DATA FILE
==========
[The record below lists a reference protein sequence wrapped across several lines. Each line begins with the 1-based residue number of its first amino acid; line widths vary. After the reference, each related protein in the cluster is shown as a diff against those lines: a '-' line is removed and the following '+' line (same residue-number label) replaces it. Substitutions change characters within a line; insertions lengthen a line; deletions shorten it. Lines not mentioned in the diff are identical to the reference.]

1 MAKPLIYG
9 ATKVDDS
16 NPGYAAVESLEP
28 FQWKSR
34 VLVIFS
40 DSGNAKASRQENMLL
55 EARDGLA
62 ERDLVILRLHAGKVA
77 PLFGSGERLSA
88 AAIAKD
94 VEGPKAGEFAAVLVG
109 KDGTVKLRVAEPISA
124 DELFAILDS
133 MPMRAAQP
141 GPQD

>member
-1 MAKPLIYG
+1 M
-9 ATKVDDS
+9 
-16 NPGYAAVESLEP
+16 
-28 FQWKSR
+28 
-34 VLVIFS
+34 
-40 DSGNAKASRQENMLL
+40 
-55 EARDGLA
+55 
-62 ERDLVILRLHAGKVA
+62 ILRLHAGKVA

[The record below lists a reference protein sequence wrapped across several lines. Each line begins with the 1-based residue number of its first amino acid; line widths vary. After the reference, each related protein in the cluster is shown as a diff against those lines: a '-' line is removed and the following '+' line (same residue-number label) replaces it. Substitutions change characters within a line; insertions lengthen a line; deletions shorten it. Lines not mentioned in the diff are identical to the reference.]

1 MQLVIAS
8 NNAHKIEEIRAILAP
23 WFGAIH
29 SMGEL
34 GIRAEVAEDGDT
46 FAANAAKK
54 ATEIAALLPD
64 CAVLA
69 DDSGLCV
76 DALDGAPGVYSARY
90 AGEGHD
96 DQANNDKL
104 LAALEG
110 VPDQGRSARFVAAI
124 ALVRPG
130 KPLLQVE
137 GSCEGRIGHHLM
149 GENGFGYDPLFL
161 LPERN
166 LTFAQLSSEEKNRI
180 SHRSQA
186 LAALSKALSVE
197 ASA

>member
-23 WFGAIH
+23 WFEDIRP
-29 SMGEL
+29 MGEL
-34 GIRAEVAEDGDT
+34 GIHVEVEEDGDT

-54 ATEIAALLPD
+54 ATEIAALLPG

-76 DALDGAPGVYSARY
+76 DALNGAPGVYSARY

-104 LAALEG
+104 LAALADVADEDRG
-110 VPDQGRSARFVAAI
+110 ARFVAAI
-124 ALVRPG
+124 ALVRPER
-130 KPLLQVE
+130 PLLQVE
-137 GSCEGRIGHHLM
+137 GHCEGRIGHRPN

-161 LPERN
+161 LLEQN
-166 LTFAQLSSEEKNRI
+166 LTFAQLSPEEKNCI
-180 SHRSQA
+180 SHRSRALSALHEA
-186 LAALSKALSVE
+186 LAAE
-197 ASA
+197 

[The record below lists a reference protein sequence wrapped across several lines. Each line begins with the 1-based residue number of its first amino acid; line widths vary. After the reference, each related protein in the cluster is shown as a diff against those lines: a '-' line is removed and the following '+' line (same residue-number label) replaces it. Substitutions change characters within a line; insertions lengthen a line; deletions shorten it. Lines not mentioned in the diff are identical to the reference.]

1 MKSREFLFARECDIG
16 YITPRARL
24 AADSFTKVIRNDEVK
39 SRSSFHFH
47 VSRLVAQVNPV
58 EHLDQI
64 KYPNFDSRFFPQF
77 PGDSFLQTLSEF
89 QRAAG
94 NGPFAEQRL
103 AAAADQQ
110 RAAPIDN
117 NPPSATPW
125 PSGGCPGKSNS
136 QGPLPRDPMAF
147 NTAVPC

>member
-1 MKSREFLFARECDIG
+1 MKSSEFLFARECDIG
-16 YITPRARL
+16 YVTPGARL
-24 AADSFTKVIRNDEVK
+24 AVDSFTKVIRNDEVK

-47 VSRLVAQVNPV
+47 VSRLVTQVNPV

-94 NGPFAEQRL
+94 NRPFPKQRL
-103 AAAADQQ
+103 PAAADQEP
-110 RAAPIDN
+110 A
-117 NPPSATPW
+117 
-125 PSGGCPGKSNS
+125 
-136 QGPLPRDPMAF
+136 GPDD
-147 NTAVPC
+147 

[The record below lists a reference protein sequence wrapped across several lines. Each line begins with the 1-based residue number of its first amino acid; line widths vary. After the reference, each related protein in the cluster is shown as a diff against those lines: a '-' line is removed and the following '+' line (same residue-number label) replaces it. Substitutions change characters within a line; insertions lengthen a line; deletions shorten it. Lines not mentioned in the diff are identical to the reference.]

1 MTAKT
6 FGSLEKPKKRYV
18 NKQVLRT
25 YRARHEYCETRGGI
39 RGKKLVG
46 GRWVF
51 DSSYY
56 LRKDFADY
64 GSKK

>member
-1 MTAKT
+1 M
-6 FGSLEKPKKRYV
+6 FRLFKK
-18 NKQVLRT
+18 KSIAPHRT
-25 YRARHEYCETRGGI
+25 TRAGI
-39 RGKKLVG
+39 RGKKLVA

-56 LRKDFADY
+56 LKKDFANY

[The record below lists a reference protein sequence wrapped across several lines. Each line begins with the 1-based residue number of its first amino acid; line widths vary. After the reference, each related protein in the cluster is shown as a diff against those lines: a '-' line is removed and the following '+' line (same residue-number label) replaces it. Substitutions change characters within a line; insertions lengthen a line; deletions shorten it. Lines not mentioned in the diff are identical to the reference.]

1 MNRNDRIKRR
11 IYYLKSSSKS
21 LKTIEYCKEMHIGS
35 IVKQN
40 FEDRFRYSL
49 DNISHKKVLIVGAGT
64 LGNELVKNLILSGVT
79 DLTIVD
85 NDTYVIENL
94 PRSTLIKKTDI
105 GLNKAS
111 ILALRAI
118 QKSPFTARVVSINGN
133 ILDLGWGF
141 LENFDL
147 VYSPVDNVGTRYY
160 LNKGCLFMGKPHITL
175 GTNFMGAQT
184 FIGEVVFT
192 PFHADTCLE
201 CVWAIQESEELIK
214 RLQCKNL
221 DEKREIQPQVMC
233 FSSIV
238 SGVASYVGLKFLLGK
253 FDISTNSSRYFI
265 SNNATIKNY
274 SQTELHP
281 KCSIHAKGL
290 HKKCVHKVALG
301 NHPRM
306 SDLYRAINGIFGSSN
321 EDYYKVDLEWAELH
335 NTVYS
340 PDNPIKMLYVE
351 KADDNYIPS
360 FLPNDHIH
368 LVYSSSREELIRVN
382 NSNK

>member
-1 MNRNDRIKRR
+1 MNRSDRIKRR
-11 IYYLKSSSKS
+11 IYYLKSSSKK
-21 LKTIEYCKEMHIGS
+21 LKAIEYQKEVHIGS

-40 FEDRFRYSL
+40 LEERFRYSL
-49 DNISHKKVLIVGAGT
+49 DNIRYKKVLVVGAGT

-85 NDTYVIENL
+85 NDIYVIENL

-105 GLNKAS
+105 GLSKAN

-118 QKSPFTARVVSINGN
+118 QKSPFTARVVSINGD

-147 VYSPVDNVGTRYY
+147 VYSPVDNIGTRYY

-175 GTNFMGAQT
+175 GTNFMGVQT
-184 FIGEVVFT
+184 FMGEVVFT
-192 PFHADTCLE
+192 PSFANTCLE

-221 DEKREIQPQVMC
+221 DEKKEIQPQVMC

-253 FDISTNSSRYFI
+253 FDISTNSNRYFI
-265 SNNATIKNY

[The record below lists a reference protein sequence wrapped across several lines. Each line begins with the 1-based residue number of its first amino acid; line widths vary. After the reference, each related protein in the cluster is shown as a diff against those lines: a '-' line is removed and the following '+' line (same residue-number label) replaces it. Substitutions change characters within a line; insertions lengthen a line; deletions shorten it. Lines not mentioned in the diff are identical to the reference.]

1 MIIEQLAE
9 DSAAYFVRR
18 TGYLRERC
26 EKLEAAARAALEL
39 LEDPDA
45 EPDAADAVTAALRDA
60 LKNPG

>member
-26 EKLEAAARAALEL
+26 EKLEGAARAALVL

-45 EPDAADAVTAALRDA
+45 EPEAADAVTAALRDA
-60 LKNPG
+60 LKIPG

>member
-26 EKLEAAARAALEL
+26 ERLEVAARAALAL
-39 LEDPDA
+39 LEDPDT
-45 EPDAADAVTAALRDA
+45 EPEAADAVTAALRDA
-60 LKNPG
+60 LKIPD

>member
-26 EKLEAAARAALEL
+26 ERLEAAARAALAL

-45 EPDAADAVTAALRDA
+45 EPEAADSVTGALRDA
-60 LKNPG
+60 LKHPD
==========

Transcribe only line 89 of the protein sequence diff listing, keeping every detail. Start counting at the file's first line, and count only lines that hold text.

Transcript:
[The record below lists a reference protein sequence wrapped across several lines. Each line begins with the 1-based residue number of its first amino acid; line widths vary. After the reference, each related protein in the cluster is shown as a diff against those lines: a '-' line is removed and the following '+' line (same residue-number label) replaces it. Substitutions change characters within a line; insertions lengthen a line; deletions shorten it. Lines not mentioned in the diff are identical to the reference.]